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Senate GOP urges DOJ to expand long-term care probe

By Nikita Biryukov, September 03 2020 2:27 pm

Every member of the State Senate Minority Caucus urged federal authorities to expand their probe into the handling of the COVID-19 crisis in the state’s long-term care facilities Thursday.

“It is our hope that an investigation by your office would yield answers to some of the pressing questions that have been ignored by the Governor and his top health officials,” the lawmakers said in a letter to Assistant Attorney General Eric Dreiband. “The families who lost loved ones in veterans and nursing homes are frustrated because they want to know what went wrong, and many thousands of vulnerable seniors remain at risk in future outbreaks.”

Last week, the Department of Justice announced it was probing whether a March executive order that required long-term care facilities to readmit patients who had contracted COVID-19 and sequester those who had not yet recovered.

Republicans have long taken aim at the governor over the order, which they claim is at least partly responsible for the 7,109 virus-related deaths among residents and staff at such facilities.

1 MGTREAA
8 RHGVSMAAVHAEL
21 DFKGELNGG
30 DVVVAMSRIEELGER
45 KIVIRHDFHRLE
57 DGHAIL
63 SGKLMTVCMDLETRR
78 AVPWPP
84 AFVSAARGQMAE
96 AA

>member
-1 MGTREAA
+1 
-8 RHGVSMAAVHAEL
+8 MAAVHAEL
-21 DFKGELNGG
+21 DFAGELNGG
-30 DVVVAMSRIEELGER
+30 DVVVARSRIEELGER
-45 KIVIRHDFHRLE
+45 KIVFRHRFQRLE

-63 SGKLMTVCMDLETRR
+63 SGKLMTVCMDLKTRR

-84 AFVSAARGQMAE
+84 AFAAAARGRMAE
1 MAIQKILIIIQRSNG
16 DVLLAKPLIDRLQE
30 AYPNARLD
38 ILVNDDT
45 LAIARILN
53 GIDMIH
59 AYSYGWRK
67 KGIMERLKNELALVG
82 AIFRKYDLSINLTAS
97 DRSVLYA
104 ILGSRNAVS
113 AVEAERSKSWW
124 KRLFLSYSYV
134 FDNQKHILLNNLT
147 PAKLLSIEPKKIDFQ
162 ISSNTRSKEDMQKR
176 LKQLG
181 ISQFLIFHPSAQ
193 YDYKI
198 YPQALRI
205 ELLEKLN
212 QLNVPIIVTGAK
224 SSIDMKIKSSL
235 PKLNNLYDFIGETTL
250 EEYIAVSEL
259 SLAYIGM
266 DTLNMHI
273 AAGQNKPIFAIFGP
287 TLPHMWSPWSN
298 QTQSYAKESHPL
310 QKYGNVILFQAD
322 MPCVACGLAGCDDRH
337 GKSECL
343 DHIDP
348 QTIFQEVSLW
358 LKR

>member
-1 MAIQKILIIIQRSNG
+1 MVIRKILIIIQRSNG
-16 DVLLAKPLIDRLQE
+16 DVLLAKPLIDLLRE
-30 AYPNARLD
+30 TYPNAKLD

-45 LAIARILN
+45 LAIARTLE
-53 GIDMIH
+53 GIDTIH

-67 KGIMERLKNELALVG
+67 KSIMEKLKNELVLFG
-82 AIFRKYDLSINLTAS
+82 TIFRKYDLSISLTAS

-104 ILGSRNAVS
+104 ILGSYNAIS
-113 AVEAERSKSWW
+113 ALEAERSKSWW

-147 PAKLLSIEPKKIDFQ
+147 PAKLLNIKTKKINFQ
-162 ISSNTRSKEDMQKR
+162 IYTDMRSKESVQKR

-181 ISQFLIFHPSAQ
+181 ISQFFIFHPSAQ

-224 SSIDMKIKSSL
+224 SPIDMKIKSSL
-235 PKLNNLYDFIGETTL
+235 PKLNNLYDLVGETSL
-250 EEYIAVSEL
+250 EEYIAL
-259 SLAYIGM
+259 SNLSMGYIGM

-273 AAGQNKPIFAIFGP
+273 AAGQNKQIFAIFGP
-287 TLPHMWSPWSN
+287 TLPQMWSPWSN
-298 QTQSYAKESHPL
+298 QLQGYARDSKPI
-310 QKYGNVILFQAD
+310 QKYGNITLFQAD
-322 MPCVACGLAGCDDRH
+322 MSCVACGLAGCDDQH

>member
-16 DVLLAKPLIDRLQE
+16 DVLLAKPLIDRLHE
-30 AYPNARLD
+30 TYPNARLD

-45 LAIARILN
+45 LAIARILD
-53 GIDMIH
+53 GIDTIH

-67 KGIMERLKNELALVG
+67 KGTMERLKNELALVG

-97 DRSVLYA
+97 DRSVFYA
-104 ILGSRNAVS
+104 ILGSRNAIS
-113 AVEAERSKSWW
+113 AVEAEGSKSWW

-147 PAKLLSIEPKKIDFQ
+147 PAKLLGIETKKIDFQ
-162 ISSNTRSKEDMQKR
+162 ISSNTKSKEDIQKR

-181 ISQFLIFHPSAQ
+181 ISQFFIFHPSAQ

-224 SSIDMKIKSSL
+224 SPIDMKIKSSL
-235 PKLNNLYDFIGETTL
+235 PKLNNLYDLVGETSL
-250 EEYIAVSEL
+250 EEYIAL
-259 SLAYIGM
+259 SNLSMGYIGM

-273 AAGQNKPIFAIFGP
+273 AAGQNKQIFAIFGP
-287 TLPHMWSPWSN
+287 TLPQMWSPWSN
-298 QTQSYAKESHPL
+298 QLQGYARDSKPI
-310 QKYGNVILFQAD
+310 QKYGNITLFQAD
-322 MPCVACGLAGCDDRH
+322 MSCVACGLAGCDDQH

Some Democrats have worried the inquiry and others launched at New York, Pennsylvania and Michigan were politically motivated, but NJ Spotlight on Thursday reported the inquiry into New Jersey’s long-term care facilities would be limited, covering as little as 3% of such facilities in the state.

New Jersey’s Republicans want federal authorities to do more.

“We are asking you to consider expanding the examination to a full investigation and utilize all the tools at your disposal to uncover the policies and failures that led to this avoidable tragedy so we can prevent a recurrence,” they said in the letter.

Republican lawmakers have, for months, called for a select committee with subpoena power to investigate the administration’s handling of the virus in long-term care centers, but Democratic leaders in the legislature have not indicated any support for such a move, though Gov. Phil Murphy has said more than once that the state would conduct a post mortem on most parts of its virus response.

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